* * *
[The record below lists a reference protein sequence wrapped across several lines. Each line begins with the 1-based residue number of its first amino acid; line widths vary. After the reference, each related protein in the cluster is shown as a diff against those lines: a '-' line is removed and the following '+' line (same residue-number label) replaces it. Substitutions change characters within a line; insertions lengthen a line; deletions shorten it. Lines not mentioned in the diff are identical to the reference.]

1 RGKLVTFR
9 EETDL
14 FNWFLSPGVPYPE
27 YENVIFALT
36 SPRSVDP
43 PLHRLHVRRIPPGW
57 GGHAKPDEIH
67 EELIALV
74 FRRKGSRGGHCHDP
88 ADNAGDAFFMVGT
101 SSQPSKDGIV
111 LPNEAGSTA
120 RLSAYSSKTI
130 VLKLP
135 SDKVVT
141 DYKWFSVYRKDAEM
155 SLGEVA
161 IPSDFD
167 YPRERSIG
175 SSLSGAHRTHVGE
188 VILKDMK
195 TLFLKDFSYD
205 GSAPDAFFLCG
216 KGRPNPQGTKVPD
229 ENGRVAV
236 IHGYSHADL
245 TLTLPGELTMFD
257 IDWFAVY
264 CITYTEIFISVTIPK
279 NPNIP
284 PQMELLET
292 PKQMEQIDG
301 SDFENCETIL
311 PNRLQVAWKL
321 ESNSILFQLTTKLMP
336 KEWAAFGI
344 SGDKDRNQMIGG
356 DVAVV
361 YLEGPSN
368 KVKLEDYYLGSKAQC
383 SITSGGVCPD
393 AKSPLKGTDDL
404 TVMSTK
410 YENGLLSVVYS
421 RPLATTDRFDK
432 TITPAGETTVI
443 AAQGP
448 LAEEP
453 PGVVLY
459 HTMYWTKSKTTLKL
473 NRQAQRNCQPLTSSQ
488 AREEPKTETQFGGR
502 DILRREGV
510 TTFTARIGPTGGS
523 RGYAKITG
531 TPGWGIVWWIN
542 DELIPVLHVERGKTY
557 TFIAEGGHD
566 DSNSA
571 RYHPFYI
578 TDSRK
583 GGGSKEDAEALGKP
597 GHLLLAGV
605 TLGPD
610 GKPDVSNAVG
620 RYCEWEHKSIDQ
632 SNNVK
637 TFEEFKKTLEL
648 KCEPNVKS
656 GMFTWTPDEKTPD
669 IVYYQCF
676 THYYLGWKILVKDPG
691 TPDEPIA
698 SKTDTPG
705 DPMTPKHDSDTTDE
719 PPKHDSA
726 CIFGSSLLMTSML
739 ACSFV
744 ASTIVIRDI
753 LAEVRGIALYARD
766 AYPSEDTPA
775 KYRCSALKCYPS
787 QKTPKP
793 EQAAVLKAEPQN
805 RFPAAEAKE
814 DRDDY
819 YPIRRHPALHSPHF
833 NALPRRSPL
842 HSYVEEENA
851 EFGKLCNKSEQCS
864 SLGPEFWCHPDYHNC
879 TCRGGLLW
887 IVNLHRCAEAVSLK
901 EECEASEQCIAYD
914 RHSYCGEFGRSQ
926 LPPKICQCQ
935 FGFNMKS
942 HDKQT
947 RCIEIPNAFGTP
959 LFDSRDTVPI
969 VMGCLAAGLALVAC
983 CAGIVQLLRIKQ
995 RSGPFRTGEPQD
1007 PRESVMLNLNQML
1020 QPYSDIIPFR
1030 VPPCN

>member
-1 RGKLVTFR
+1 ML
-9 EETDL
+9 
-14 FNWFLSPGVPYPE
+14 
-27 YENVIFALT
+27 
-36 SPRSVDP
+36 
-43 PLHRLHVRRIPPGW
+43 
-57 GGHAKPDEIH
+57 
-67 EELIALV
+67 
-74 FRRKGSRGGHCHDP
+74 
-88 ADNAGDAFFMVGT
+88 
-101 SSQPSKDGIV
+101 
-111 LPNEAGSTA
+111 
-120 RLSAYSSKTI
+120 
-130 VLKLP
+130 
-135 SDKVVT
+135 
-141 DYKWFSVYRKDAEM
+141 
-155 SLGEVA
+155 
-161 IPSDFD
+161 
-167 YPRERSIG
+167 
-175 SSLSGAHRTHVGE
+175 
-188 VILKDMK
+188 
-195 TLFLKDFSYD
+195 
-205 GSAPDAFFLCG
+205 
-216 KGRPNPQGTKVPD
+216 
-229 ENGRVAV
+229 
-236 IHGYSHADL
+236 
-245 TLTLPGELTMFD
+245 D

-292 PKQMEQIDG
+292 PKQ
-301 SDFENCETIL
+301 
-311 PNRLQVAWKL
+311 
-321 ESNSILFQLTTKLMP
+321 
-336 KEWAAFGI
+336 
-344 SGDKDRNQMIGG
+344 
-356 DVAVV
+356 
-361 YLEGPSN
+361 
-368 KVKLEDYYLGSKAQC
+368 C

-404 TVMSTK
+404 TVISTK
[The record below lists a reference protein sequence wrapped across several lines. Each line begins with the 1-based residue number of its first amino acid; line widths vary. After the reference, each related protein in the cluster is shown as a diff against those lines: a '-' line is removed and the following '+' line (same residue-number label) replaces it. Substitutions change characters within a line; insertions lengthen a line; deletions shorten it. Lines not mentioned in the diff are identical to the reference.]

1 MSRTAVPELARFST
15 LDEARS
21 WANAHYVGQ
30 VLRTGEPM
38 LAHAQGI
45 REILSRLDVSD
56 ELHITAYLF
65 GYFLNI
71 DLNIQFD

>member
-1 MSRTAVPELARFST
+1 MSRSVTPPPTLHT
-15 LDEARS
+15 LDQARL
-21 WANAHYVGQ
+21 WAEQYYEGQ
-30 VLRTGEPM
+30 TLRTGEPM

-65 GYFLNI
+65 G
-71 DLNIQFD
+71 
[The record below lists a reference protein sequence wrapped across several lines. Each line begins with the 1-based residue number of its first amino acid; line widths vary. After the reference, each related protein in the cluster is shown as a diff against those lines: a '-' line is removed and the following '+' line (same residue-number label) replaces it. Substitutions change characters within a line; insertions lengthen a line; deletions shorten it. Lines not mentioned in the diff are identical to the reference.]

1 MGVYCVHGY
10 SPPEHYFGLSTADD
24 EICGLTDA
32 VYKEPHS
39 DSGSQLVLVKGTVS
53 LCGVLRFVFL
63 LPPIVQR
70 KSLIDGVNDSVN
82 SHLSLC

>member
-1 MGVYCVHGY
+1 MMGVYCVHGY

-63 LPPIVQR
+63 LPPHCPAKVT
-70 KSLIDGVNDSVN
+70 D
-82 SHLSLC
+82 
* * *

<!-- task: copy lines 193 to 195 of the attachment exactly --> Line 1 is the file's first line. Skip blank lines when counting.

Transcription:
>member
-1 MSRTAVPELARFST
+1 MSRSVTPPPTLHT